for the graduate to $70,000+
  for the experienced
Cooperative Extension
Agent –U.S. Department of
Agriculture.(USDA) An
agent's job is to provide new
information to growers,
consumers, producers, and
An extension
agent promotes
the development of home
economics and the
involvement of youth in
agriculture. 4H
Environmental Consultant –
Consultants are needed to
advise and educate the public
as well as the agriculture
industry on
The duties such as waste
management planning,
are the greatest concern in
the environmental science
Animal Breeder – The
professional animal breeder strives
to promote genetic excellence
within a herd. A breeder is
responsible for caring for the
animal from
breeding through
Meat Inspector – A meat
inspector's duty is to work
with the USDA in inspecting
poultry, red meat,
and fish to insure
public health.
The profession strives to
improve slaughtering
practices and handling of
meat, fish, and poultry
•An aquarist has the
fascinating job of getting up
close and personal with a
bunch of cool creatures.
•He or she is in charge of
feeding, treating diseases
and observing the behavior
of animals in any given
aquarium exhibit.
KENNEL WORKERS employed at
boarding kennels, which look after
dogs while their owners are on
holiday. There aref other types of
kennels too: breeding kennels (which
often have just one or two special
Kennel workers keep the
animals healthy and
happy by making sure
they get the right food
and exercise.

 Animal welfare and
 rescue organizations, the
 Armed Forces and places
 that train guide dogs.
Animal Nutritionists
formulate diets for
domestic, companion,
and exhibit animals. They
work with mammals,
birds, and fish.
The diets they create
must be nutritionally
sound, good-tasting, and
economical for the ages and
types of animals that will
follow them.
More Animal Science Careers
   Animal Scientist
   Entomologist
   Artificial Inseminator
   Farmer
   Beekeeper
 More careers
 Small  Animal Veterinarian
 Large Animal Veterinarian

 Exotic Animal Veterinarian
 Zoo Keeper

 Wildlife Rehabilitation
And more
   Animal Behaviorist
   Animal Trainer
   Dog Trainer
   Beekeeper
   Herpetologist

 Marine Biologist
 Dog Groomer

 Fish and Game Warden

 Guide Dog Instructor

 Horse Trainer
    And more…
   Horse Racing Jockey
   Laboratory Animal Science
   Livestock Buyer
   Cattle Breeder
   Marine Mammal Care &
 Pet Shop Operator
 Primatologist

 Farrier

 Agricultural Education Teacher
  (Mrs. Melino)
 Shearer
   Agricultural Extension Agent
   Meat Inspector
   Animal Shelter Operator
   Animal Control Officer
   Veterinary Technician
   Wildlife Biologist
Careers and Finance
  What are some
things you have to
  consider when
   deciding on a
Major: what degree do you
want to pursue?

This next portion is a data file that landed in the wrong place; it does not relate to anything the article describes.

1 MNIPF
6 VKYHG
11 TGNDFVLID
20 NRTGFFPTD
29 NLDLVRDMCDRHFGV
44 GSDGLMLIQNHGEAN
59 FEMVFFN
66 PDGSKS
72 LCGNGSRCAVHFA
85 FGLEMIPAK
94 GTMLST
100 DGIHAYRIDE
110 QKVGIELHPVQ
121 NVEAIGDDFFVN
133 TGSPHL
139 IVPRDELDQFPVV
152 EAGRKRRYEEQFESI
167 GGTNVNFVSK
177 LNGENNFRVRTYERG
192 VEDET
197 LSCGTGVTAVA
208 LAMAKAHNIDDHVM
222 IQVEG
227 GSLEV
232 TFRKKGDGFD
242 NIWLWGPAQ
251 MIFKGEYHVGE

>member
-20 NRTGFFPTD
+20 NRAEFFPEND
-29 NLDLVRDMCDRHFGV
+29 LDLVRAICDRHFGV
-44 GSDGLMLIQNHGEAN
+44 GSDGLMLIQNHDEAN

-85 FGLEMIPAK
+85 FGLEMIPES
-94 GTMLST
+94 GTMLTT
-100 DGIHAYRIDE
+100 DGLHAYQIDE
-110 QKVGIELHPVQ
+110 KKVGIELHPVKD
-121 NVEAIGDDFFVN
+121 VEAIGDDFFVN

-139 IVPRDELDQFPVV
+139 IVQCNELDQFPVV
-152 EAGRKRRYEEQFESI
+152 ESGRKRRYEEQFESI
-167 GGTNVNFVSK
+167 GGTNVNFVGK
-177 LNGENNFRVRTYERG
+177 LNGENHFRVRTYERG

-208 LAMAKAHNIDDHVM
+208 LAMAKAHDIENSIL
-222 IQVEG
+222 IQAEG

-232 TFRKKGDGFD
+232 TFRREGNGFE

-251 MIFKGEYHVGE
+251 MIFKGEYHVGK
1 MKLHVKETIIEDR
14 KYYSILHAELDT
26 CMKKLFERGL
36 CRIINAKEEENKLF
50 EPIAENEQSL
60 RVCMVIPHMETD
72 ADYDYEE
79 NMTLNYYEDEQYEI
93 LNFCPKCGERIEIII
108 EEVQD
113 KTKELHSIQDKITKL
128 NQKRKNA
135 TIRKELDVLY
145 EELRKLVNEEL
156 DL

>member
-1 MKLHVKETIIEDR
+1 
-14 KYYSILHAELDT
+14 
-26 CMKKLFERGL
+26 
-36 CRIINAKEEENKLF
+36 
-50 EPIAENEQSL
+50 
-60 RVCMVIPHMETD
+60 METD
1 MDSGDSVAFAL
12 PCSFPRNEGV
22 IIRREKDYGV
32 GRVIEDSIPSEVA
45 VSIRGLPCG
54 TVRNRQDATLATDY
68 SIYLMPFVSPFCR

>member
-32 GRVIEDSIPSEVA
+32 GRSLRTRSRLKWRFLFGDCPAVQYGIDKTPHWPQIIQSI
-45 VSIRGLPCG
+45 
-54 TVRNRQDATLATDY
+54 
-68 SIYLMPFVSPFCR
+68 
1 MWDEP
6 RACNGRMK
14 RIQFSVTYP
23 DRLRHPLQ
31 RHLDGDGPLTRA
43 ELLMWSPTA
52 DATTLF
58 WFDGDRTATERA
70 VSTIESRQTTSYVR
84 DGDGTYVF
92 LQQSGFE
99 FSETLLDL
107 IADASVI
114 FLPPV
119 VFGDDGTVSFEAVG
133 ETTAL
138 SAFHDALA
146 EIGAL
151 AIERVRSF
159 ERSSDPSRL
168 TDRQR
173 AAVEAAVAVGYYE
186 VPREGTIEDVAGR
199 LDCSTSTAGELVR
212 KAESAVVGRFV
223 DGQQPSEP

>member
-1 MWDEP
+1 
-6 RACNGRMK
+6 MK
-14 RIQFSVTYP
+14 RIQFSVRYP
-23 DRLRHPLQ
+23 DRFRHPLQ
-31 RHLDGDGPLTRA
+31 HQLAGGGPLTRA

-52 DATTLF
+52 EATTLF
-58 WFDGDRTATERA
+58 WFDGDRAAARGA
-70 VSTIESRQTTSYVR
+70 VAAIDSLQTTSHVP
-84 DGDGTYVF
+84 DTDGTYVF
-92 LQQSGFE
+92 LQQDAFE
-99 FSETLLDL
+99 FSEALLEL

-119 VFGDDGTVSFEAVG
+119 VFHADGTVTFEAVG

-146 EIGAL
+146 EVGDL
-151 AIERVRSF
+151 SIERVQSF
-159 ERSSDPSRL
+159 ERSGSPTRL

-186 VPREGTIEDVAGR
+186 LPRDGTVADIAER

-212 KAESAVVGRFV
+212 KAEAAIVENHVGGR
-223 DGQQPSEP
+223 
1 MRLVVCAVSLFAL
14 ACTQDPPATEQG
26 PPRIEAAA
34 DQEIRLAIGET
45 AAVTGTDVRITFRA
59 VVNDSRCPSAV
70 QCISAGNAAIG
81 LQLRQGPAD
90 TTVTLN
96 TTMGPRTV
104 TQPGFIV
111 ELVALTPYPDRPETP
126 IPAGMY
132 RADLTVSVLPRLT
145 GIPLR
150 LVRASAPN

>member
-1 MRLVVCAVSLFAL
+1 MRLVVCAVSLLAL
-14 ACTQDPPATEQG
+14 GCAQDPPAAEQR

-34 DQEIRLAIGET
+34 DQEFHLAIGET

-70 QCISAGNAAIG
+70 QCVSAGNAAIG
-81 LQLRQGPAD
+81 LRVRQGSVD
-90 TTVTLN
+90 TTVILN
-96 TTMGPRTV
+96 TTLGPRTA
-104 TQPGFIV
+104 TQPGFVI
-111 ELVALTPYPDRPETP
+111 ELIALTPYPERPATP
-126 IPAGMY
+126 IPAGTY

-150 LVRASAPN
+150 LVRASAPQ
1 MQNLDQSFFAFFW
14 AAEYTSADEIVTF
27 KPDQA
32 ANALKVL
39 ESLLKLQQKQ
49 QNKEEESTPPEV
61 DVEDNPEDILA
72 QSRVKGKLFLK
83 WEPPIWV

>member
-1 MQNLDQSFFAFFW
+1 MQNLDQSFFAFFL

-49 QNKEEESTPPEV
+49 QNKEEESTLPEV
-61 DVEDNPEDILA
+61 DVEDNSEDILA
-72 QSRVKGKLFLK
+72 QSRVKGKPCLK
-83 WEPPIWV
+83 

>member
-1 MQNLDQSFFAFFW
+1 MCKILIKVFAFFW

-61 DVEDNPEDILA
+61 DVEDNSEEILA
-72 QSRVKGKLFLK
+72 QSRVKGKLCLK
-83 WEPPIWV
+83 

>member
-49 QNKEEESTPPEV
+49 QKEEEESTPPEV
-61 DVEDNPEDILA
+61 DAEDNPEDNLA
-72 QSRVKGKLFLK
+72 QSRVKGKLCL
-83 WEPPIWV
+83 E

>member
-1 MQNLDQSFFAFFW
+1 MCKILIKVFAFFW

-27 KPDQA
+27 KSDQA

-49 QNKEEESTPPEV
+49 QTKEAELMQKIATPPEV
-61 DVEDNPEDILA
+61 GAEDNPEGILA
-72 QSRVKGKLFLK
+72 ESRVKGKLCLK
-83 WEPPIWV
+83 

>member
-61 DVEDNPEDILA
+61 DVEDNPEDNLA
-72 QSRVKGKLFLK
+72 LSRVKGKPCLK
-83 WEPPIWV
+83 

Agriculture Degrees

   Agriculture Education      Zoology
   Animal Science             Biological & Agricultural
   Crop Science                Engineering
   Entomology                 Plant Biology
   Genetics                   Poultry Science
   Horticulture               Soil Science
   Microbiology               Sociology &
   Biochemistry                Anthropology
                               Food Science
      A degree in Animal Science
NC State                    Cornell University (NY)
NC A&T                      Clemson
Penn State                  University of Delaware
UCONN                       University of Kentucky
Texas A&M                   Virginia Tech
University of Hawaii        University of Maryland
University of Denver (CO)   Rutgers (NJ)
Tennessee State             Purdue (IN)
  University                University of Florida
University of New
  Hampshire                 plus many more…
Ohio State
Some good places to start

   www.collegeboard.com

       http://collegesearch.collegeboard.com/search/inde
       http://www.collegeboard.com/csearch/majors_car
$ Money $
How are you going to pay for college?
 Student Loans

 Scholarships (based on grades & experience)

 Work while in school

Average private four-year college: $25,143
Average public four-year college: $6,585
                The Payoff
   Those with a bachelor's degree earn over 60
    percent more than those with only a high
    school diploma? Over a lifetime, the gap in
    earning potential between a high school
    diploma and a B.A. is more than
   In other words, whatever sacrifices you make
    for your college education in the short term
    are more than repaid in the long term.
 Avg.High school GPA
  admitted: 4.05
 28% will graduate in four years!

 NCSU Vet School

  144 students accepted each year
  24 are out of state

  Very Competitive
   Research an Animal Science Career
     Write a 1 page profile about the career

      based on research. Things to include are:
        Education & Experience required
        Expected Salary
        Skills needed
        Work environment
        Advantages of the career
        Disadvantages of the career

Description: Employment Animal Control Officer Denver Co document sample